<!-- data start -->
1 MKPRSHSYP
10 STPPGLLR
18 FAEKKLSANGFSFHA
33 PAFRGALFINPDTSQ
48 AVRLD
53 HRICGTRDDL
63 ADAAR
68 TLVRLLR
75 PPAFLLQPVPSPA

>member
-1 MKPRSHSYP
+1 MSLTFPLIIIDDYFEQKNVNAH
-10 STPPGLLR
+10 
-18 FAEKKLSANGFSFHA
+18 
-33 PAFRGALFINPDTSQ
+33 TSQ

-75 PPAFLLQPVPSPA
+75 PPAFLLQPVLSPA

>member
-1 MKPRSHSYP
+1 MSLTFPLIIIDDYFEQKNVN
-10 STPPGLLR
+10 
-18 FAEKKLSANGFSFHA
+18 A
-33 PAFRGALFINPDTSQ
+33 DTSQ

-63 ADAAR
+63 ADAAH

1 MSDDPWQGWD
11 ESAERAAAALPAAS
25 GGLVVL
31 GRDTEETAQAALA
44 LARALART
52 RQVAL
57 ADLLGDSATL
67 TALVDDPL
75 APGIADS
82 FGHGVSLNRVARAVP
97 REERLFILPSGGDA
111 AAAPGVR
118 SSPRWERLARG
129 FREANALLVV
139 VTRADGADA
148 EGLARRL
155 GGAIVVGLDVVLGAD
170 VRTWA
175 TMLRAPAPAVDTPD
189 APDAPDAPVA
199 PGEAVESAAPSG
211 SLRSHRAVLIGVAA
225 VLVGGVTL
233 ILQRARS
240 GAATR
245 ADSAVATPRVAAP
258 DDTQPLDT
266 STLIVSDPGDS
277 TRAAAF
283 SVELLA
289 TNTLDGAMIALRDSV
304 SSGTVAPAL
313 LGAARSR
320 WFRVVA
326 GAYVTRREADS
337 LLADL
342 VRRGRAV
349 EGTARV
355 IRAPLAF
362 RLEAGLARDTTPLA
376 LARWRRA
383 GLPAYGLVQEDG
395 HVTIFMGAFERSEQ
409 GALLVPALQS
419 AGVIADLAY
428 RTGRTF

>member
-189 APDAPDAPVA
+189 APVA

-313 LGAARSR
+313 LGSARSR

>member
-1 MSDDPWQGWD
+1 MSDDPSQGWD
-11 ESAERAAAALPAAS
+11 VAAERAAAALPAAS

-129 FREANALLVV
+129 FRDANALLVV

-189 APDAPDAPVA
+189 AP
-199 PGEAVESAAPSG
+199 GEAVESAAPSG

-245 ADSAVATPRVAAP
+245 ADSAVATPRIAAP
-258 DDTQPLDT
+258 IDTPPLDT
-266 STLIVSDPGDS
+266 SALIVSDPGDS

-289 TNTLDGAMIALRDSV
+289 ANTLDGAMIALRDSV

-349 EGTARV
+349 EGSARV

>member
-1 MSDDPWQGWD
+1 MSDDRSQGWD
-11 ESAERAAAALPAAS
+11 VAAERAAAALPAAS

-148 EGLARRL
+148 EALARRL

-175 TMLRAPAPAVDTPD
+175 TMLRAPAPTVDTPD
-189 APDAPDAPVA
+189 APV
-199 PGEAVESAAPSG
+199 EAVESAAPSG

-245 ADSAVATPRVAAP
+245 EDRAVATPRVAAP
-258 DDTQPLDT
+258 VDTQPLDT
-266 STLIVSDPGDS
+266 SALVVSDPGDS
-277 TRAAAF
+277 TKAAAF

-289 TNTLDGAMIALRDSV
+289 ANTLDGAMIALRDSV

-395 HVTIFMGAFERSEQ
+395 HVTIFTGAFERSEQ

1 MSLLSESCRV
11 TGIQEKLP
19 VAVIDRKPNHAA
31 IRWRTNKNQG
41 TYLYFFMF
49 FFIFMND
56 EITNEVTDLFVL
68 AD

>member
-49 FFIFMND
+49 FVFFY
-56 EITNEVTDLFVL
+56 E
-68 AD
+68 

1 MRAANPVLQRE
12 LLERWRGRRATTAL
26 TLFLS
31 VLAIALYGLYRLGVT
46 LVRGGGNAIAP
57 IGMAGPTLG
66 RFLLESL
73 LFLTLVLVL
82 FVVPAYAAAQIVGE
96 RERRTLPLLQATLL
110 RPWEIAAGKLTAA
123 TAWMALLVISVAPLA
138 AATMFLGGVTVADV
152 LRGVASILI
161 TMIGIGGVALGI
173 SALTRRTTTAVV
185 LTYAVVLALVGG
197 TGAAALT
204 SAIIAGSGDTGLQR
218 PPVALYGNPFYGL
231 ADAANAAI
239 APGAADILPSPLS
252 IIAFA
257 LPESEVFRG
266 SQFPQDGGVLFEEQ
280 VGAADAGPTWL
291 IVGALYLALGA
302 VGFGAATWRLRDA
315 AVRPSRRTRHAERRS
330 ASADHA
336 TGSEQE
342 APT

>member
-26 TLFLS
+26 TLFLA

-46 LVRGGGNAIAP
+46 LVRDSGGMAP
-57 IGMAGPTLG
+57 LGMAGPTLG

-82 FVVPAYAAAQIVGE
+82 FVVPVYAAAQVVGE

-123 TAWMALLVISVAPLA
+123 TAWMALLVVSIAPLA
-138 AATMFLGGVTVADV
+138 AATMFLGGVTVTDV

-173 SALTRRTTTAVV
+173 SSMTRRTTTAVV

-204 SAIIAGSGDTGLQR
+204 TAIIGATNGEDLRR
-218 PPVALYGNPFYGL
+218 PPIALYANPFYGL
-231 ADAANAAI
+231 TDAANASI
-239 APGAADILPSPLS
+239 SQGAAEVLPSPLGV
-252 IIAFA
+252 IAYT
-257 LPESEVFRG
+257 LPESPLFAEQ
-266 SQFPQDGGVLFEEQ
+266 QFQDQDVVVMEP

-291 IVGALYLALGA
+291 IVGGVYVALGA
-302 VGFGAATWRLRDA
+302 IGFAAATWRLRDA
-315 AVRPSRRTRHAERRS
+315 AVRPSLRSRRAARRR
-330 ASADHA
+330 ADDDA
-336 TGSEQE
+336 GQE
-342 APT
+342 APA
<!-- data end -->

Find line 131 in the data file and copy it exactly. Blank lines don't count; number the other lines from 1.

19 VAVIDRKPNHAA